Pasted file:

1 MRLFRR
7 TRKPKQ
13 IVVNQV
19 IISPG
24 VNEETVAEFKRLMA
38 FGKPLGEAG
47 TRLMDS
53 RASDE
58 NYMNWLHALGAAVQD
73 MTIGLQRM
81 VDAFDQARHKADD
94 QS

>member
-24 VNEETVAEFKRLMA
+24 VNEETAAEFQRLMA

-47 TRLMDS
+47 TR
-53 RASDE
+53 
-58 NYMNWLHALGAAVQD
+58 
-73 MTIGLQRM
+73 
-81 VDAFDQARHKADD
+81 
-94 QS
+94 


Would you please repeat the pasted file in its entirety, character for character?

1 MRLFRR
7 TRKPKQ
13 IVVNQV
19 IISPG
24 VNEETVAEFKRLMA
38 FGKPLGEAG
47 TRLMDS
53 RASDE
58 NYMNWLHALGAAVQD
73 MTIGLQRM
81 VDAFDQARHKADD
94 QS

>member
-24 VNEETVAEFKRLMA
+24 VNEETAAEFQRLMA

-47 TRLMDS
+47 TR
-53 RASDE
+53 
-58 NYMNWLHALGAAVQD
+58 
-73 MTIGLQRM
+73 
-81 VDAFDQARHKADD
+81 
-94 QS
+94 